Use your performance data to set your goals and define your next improvement initiative, then observe how the trends build over time. Did your initiative meet your goal? If yes, make the changes a standard, if not, discard the changes and start looking for an alternative solution.

And your improvement efforts might not pay off every time, but you have to take that step in order to get the feedback from your system and take action accordingly. Failed initiatives can only be failures if you haven’t learned the lesson and adjusted your course accordingly.

Go into your agility improvement initiatives with that investment mentality, knowing that not only are you making efforts to realize, of course, better business outcomes, but you’re also collecting evidence. You’re trying to understand how the decisions you make affect your performance.

If you decide to reduce the WIP limits of the team, did that action actually improve your delivery times? If you introduced queue states in your system design, did you gain visibility on where the bottleneck in your process is?

If you have the data, use the data. If you do not have the data, then get the data and use the data!

Your Data-Driven Decision Making Roadmap to Success

Every small initiative you want to take to achieve more consistent business outcomes should have a measurable goal and a metric tied to it. If that metric is not hitting its target, then you need to stop, rethink, adjust and retest it.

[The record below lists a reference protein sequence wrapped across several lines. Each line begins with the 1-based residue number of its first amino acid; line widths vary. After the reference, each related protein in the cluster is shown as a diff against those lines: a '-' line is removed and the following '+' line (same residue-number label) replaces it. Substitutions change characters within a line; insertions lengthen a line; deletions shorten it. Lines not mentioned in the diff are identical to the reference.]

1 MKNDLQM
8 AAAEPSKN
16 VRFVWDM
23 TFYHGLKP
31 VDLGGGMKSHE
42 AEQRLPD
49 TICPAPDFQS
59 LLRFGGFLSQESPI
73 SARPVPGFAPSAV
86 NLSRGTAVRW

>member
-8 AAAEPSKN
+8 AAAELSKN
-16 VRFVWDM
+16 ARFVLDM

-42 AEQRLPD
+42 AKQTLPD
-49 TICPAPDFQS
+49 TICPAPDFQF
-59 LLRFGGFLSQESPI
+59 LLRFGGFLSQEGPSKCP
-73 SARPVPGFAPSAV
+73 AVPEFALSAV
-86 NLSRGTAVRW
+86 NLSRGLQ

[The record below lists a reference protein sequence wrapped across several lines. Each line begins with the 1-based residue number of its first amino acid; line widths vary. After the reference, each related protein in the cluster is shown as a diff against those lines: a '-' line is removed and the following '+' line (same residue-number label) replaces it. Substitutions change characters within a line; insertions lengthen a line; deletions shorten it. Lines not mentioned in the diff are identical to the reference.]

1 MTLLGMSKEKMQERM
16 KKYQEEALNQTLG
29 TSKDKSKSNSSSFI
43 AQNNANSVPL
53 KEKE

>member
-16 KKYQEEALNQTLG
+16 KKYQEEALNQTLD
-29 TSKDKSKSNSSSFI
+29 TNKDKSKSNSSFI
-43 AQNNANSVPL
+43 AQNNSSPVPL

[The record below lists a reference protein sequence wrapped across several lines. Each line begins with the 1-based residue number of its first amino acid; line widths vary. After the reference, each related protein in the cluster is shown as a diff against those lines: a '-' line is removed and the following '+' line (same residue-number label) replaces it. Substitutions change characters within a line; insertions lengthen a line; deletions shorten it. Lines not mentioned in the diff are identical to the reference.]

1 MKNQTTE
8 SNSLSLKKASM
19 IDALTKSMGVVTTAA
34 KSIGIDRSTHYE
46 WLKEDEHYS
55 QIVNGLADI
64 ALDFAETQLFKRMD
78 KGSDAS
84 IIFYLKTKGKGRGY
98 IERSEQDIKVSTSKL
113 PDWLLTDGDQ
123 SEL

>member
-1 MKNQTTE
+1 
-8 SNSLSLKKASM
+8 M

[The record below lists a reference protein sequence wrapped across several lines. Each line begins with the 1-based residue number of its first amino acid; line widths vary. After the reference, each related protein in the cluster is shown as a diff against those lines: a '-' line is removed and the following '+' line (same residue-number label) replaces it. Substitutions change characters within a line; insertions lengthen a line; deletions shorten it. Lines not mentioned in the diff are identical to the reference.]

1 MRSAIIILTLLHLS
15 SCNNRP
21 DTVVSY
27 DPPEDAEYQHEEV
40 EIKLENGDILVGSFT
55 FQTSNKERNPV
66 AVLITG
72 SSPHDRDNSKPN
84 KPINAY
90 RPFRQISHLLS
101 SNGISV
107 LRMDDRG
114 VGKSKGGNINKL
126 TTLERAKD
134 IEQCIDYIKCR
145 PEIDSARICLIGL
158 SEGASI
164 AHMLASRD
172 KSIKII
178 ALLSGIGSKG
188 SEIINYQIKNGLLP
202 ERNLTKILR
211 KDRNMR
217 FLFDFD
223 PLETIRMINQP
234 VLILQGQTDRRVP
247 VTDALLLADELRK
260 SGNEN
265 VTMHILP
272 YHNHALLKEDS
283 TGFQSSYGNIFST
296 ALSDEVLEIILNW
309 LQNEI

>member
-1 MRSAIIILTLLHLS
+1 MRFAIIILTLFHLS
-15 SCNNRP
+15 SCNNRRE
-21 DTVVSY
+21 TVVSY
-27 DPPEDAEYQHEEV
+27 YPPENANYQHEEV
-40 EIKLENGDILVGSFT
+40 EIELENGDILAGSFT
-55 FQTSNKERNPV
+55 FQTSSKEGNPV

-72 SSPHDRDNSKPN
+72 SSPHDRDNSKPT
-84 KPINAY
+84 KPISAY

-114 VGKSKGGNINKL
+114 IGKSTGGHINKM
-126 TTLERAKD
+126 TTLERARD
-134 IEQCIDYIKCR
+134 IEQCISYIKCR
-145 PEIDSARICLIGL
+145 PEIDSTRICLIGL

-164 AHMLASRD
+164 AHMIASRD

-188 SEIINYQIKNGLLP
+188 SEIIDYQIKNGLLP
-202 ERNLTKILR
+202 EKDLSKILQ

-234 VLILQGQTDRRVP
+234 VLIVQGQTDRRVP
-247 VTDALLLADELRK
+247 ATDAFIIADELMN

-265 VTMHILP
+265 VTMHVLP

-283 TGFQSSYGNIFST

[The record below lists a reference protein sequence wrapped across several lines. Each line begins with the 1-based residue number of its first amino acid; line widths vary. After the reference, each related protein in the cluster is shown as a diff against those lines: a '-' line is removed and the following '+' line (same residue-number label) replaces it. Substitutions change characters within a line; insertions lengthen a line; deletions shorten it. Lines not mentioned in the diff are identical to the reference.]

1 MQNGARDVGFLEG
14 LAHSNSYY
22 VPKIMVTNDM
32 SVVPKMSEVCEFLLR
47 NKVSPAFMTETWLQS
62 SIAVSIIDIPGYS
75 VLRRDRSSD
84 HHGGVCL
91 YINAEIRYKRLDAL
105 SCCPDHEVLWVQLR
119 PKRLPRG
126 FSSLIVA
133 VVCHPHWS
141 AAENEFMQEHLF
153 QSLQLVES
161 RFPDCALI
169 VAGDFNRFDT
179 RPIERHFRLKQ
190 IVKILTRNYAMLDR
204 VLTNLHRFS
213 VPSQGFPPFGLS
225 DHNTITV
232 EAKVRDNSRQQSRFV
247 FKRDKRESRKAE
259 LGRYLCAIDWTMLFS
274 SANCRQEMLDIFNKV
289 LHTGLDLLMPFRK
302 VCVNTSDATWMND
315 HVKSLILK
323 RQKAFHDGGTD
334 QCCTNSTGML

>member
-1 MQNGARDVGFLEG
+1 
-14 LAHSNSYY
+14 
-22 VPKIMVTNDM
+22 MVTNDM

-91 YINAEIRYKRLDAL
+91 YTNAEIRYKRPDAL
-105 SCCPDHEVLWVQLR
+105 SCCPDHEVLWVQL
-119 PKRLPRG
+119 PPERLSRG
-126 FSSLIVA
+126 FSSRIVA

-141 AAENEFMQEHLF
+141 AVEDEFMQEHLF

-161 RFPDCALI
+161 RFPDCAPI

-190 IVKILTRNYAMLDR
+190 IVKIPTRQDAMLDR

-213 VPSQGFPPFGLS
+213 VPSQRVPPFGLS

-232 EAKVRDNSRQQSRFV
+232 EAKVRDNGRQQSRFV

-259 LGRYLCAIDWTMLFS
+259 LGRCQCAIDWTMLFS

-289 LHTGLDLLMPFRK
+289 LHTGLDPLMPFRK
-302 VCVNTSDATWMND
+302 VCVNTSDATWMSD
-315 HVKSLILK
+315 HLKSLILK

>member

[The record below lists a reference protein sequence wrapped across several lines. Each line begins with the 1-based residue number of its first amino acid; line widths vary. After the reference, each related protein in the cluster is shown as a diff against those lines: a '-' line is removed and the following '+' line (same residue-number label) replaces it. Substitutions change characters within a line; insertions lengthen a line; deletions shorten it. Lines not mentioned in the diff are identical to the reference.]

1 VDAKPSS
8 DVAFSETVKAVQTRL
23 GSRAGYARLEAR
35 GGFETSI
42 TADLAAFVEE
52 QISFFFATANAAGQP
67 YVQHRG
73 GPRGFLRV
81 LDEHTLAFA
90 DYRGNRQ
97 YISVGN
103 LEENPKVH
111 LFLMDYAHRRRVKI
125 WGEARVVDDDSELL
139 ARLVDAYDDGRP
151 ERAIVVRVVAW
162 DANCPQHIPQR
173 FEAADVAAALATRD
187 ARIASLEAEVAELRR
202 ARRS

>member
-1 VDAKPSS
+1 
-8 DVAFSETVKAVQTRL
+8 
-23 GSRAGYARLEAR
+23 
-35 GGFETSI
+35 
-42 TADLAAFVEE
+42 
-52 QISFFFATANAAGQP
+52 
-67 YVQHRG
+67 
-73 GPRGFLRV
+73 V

And you just do that until it’s working. Then, you move on to the next improvement initiative. It’s a continuous process, it never ends. Track your performance trends every day, at least every week, and look at the full picture – not just the metrics but the context behind them.

Achieving sustainable predictability is not magic. People who have had success with improving the predictability of their delivery workflows don’t have something that you don’t. They just followed a roadmap and found a formula that works for them in their own context, with their teams and their clients.

Everyone is capable of doing that. You don’t want to just be saying, “We’re struggling to deliver on our commitments”, and then have no idea what you should do and not have an action plan to resolve that problem. Your metrics do tell a story, so use them to navigate your next steps.

And even if you haven’t started collecting data quite yet, at the very beginning, you’ll probably have to make educated guesses. You may not really be sure exactly whether you’re picking the right numbers when setting your goals, but as long as you start gathering the data intentionally and observing how the trends move over time, even after a few weeks, you will already have the benchmarks in place.

Observe, test, adjust and then repeat. If you can do that and commit to that process, you will be able to achieve sustainable predictability. And I truly believe that because I’ve seen it happen so many times.

It’s your turn! What’s the next small step you’ll take, as early as tomorrow morning, to improve the predictability of your delivery system?

If you are striving to enable stable delivery systems that produce consistent business outcomes using your own past performance data, I’d be thrilled to welcome you to our Sustainable Predictability program!